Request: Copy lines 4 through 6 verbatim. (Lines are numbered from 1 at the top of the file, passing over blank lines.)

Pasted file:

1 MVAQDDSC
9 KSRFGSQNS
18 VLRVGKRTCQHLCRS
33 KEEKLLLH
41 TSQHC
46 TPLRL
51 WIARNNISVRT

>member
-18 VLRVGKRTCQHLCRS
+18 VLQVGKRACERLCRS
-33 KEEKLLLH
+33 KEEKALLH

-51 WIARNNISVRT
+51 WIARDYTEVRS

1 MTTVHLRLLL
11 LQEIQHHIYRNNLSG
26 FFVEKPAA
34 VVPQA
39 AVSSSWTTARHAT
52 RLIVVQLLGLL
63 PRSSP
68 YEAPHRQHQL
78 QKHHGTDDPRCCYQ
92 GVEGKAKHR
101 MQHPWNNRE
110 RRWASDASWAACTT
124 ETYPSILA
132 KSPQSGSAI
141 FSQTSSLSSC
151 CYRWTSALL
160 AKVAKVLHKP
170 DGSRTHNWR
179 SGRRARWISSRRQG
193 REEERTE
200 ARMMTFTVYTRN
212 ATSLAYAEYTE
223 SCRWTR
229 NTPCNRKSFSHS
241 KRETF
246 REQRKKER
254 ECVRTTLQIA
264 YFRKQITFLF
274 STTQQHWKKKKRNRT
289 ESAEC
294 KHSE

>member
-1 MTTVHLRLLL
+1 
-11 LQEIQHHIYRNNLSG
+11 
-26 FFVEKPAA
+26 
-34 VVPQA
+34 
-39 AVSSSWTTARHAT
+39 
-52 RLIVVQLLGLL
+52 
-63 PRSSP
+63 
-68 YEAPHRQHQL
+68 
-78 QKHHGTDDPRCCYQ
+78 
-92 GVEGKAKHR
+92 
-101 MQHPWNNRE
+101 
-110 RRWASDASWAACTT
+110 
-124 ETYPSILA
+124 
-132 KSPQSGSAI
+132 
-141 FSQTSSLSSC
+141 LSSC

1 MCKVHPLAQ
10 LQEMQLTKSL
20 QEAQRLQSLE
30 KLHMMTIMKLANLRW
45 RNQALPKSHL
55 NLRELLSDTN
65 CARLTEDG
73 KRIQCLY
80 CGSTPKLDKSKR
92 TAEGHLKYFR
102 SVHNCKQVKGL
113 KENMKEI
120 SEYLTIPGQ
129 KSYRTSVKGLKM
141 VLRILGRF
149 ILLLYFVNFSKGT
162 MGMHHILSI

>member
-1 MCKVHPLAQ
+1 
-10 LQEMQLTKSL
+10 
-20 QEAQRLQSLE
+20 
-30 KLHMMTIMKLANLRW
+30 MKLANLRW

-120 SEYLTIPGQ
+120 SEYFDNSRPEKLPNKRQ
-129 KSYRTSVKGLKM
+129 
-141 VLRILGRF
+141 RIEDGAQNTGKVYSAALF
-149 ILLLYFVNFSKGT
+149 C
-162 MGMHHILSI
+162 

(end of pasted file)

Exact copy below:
33 KEEKLLLH
41 TSQHC
46 TPLRL